Today I’m going to talk a little more about him.  I visit his stall pretty frequently, probably the most of any stalls in the market.  I often buy a melange of fruits/veggies, depending upon what we’ll be cooking/baking for the week.  The first time I went he was very nice, but I had no idea what he was saying to me in French.  He would write down the price on a receipt and hand it to me (which was very nice).  I started to use my standard phrases:  “Bonjour, Merci, Au Revoir, Bonne journée, un, deux, trois, s’il vous plaît” along with various names for fruits and vegetables I know (I remember him being especially surprised when I kept adding more fruits to my basket he was weighing by announcing & retrieving the fruit/vegetable I needed).  But, over the last couple of weeks, I’ve been upping my French game (thanks French class) and tossing in some adjectives (trés delicieux).  Last week he asked me how I was doing, “ça va?”  I was pretty excited to respond, “ça va bien et vous?”  His eyes got big.  Yesterday, I asked him his name, “Comment vous vous’appellez?”  and told him mine, “Je m’appelle Victoria.”  It was kind of a fun exchange, as I was somewhat delighted to be speaking a little more French.  So, now I’m definitely a regular with a name.   (On a sidenote – we chatted for a few minutes and another gentleman who was smoking a cigarette asked him if I was English, then that same gentleman told me he was impressed with the French I was able to speak.  I won’t lie, these things make my day.)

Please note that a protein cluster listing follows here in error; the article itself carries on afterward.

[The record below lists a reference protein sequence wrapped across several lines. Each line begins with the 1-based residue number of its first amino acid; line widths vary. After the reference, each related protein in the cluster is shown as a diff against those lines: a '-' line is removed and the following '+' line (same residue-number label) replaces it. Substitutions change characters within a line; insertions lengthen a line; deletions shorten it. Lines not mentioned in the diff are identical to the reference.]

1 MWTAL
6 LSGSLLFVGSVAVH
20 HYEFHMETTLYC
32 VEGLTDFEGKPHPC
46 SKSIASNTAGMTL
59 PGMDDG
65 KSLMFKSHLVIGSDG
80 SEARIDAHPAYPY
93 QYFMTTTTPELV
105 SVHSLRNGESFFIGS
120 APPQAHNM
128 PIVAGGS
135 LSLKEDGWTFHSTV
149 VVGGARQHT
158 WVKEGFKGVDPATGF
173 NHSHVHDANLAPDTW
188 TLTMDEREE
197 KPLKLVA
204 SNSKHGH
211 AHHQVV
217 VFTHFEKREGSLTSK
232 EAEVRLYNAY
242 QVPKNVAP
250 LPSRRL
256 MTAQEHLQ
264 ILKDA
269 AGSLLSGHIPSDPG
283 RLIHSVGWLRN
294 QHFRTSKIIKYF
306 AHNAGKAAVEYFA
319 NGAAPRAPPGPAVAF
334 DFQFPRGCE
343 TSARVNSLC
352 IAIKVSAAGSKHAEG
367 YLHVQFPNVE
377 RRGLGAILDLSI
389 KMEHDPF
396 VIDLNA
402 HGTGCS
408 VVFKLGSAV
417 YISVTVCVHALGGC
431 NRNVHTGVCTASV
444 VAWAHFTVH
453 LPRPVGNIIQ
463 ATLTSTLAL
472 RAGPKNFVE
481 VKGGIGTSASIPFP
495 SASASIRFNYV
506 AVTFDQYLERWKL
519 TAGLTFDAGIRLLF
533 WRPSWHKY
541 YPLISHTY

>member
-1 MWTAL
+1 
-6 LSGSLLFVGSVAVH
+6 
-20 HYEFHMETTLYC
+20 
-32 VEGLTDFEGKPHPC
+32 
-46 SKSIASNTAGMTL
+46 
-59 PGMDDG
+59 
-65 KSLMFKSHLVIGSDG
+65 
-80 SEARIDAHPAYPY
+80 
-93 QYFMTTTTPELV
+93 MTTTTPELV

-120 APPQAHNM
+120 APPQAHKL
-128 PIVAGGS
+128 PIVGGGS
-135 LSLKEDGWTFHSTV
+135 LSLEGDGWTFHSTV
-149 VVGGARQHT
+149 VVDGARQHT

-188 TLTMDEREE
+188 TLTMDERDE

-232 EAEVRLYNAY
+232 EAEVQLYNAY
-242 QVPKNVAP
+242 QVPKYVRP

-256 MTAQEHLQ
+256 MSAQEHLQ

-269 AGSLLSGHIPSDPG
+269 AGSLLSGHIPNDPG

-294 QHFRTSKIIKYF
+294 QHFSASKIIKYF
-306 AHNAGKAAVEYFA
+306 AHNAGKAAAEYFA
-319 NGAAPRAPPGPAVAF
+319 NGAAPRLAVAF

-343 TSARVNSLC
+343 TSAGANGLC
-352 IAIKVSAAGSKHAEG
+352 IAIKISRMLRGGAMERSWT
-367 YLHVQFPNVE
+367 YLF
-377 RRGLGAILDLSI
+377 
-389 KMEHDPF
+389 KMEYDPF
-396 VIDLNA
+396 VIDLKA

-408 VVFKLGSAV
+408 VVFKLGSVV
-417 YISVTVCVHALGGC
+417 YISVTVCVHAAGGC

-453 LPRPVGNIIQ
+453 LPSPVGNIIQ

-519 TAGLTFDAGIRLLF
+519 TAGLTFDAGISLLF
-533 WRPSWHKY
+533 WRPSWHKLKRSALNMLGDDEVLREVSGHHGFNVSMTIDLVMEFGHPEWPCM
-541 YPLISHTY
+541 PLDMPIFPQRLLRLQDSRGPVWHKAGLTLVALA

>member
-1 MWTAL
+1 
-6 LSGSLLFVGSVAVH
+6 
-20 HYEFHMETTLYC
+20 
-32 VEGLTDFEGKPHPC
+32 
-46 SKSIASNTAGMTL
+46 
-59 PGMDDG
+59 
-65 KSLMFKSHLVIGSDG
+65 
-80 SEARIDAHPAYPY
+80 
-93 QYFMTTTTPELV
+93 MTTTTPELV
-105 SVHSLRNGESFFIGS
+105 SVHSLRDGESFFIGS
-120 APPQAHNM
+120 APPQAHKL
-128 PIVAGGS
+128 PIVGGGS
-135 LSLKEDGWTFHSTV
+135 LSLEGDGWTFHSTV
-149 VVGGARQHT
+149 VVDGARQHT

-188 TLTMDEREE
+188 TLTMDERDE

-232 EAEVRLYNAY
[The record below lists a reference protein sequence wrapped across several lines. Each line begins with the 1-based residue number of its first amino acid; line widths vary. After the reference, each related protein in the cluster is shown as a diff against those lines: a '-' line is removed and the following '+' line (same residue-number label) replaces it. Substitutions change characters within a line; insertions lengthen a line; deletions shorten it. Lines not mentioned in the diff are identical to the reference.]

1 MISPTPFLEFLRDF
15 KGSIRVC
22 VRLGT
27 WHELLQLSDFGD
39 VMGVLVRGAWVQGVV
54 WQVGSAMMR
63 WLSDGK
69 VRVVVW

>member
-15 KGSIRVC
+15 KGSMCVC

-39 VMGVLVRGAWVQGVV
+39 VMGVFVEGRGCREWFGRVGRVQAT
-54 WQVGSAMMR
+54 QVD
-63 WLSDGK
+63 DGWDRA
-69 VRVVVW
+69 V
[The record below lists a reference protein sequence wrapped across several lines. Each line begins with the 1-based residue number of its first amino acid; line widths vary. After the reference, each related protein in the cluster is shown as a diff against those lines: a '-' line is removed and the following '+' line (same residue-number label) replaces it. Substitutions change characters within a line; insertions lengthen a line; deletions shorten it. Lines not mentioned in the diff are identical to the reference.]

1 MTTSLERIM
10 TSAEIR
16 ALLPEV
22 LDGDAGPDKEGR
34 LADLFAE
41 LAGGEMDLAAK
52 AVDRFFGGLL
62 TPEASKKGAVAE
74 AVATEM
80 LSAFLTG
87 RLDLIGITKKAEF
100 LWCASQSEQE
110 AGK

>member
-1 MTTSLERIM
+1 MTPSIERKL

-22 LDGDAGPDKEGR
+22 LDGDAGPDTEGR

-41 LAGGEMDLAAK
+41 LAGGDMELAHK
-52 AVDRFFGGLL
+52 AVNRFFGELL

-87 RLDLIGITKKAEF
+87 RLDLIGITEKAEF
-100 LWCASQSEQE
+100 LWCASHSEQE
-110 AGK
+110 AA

What do I get as a regular?  Perks.  I get regular customer perks.  What does that entail?  He helps me pick out produce (no, no, no…rapid finger waving then motioning toward something else), always alerts me to the new seasonal options, and provides gratis goodies.  He’ll often toss in something he thinks I should be buying or eating with my purchase gratis.  What’s really touching, is it’s not random.  He very carefully selects the fruit/vegetable like he was going to eat it himself.

Yesterday my gratis offering was abricots, tons of abricots.  Prior to moving to France, I’m not sure if I had ever eaten a fresh apricot.  It is, quite possibly, my favorite jam/preserve, but it’s a fruit I had never picked up at the grocery or a market.  I’m not entirely sure why, as I like the taste, it just never seemed to trump apples, summer berries, or citrus.

With all of my unexpected apricots, I wondered what I could make with them, as there was no way I’d be able to eat them all.  First, I consulted juice recipes.  Nothing called for apricots.  Then I looked for savory recipes.  They all seemed too sweet, like pouring jam over chicken.  Then I went to David Lebovitz’s My Paris Kitchen* where he has a recipe for an apricot crumble.  Done and done.

Fast-forward a few hours, and I had made that delicious crumble and served it a la mode.  It’s (maybe) the most delicious crumble/cobbler I’ve ever had.  Hands down.  C’est delicieux!  It makes me wish the apricot season wasn’t so short and appreciative that a French vendor is looking out for my best foodie interests.

Abricots – a perfect gratis gift, now I’m an eater for life!

*This makes me quite excited about exploring/cooking/baking the rest of his cookbook.  Can’t wait to try more…